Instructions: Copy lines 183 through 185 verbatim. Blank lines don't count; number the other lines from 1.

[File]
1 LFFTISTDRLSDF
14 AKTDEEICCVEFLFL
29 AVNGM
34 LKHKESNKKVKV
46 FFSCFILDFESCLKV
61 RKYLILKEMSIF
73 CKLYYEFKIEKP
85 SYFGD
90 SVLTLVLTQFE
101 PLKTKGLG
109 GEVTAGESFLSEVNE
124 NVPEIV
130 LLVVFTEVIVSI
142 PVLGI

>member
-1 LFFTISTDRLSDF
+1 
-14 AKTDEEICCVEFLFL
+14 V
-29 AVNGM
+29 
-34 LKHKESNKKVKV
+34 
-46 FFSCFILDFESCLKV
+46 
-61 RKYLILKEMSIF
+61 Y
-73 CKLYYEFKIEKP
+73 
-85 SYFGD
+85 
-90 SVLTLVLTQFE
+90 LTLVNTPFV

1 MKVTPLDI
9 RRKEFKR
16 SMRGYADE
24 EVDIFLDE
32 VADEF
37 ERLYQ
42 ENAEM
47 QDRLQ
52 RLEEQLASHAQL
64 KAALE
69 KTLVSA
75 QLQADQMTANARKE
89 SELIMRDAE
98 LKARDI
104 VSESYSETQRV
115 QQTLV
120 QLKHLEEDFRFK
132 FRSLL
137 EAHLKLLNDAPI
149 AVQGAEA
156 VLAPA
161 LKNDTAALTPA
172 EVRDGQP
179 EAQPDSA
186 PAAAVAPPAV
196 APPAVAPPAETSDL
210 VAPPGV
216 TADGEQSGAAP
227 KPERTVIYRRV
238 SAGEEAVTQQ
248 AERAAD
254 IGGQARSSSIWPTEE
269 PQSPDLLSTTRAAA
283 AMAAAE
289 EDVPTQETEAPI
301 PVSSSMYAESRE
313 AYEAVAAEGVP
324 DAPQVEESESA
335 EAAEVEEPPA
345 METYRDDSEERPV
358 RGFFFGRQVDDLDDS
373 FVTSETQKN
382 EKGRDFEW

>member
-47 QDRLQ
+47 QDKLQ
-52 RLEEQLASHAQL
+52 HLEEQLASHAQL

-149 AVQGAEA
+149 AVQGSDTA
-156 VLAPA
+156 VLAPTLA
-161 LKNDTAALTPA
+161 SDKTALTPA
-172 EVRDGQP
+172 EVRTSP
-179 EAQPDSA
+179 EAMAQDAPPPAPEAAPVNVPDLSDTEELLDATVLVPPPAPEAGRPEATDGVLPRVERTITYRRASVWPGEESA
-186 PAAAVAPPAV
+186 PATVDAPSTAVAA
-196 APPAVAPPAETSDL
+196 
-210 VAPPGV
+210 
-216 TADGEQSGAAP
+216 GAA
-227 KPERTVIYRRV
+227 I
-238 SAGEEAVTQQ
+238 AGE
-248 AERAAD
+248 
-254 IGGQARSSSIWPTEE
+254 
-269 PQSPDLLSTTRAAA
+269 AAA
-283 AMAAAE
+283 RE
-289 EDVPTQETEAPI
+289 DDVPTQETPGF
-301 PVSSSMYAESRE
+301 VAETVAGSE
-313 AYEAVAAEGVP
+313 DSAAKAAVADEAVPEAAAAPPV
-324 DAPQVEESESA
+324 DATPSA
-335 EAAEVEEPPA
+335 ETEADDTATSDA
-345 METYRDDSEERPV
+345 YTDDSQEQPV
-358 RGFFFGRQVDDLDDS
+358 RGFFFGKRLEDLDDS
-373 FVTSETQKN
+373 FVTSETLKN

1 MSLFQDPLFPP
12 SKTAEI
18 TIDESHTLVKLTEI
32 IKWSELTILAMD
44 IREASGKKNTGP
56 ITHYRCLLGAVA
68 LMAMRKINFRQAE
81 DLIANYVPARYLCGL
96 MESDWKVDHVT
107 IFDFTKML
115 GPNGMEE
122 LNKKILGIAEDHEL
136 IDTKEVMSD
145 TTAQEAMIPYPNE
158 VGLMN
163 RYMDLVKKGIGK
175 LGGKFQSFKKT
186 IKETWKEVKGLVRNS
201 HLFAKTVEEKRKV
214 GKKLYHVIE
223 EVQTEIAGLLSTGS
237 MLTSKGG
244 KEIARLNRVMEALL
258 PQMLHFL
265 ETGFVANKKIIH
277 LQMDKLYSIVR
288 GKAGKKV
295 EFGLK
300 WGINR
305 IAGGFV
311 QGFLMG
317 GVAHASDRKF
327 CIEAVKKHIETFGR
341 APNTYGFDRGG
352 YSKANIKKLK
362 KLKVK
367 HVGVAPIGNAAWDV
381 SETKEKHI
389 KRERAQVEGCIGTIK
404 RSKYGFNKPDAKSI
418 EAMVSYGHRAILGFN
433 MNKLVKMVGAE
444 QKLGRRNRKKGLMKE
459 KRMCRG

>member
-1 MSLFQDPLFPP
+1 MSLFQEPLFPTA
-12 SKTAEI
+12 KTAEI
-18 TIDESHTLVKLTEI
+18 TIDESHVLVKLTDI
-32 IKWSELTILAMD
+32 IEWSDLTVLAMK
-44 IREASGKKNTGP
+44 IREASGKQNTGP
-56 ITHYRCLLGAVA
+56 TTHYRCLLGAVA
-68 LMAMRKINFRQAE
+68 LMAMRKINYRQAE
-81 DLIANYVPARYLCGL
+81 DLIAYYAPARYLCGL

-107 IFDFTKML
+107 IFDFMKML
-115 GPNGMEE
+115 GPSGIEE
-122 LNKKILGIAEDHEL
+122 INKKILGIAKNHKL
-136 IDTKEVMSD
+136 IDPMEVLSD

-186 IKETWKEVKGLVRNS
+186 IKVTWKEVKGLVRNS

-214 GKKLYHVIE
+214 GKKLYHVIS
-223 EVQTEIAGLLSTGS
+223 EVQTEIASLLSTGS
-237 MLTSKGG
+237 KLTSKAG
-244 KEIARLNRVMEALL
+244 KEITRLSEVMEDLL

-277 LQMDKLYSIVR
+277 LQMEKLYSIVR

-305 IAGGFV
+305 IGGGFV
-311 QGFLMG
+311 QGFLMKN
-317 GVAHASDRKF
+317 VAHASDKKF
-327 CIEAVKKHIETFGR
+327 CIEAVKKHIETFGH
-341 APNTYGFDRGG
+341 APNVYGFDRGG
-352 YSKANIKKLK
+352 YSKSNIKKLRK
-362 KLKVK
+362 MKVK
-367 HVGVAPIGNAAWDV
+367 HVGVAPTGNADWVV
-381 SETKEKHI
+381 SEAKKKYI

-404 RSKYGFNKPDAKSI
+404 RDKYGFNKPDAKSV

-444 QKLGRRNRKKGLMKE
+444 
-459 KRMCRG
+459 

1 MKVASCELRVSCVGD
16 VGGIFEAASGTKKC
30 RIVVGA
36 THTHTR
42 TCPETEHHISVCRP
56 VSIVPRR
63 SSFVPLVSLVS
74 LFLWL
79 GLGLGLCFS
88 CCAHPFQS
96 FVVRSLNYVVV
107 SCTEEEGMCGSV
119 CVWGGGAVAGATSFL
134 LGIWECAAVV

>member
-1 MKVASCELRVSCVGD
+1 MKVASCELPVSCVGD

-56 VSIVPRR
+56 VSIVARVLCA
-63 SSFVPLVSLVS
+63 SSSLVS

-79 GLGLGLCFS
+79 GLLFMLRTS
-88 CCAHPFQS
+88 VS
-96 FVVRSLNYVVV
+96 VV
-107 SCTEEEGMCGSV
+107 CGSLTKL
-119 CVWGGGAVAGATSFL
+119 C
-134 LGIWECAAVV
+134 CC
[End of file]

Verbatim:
-56 ITHYRCLLGAVA
+56 TTHYRCLLGAVA
-68 LMAMRKINFRQAE